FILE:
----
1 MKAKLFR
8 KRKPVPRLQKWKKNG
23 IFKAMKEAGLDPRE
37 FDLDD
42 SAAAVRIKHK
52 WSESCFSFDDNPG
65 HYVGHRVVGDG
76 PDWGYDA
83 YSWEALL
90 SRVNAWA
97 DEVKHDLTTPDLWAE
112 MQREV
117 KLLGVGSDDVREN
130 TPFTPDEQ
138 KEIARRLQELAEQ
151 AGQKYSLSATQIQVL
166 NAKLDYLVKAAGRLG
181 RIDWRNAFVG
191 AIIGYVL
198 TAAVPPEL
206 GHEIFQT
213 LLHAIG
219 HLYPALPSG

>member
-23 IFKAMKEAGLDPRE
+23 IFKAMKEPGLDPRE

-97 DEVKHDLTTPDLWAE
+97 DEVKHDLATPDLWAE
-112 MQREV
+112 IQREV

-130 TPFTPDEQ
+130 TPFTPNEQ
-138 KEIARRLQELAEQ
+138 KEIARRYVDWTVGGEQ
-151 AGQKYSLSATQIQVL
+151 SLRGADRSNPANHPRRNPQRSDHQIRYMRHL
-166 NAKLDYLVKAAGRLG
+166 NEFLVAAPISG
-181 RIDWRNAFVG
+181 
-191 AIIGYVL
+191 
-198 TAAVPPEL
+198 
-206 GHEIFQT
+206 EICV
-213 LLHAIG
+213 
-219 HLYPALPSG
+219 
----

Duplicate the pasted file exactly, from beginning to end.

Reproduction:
1 MKAKLFR
8 KRKPVPRLQKWKKNG
23 IFKAMKEAGLDPRE
37 FDLDD
42 SAAAVRIKHK
52 WSESCFSFDDNPG
65 HYVGHRVVGDG
76 PDWGYDA
83 YSWEALL
90 SRVNAWA
97 DEVKHDLTTPDLWAE
112 MQREV
117 KLLGVGSDDVREN
130 TPFTPDEQ
138 KEIARRLQELAEQ
151 AGQKYSLSATQIQVL
166 NAKLDYLVKAAGRLG
181 RIDWRNAFVG
191 AIIGYVL
198 TAAVPPEL
206 GHEIFQT
213 LLHAIG
219 HLYPALPSG

>member
-23 IFKAMKEAGLDPRE
+23 IFKAMKEPGLDPRE

-97 DEVKHDLTTPDLWAE
+97 DEVKHDLATPDLWAE
-112 MQREV
+112 IQREV

-130 TPFTPDEQ
+130 TPFTPNEQ
-138 KEIARRLQELAEQ
+138 KEIARRYVDWTVGGEQ
-151 AGQKYSLSATQIQVL
+151 SLRGADRSNPANHPRRNPQRSDHQIRYMRHL
-166 NAKLDYLVKAAGRLG
+166 NEFLVAAPISG
-181 RIDWRNAFVG
+181 
-191 AIIGYVL
+191 
-198 TAAVPPEL
+198 
-206 GHEIFQT
+206 EICV
-213 LLHAIG
+213 
-219 HLYPALPSG
+219 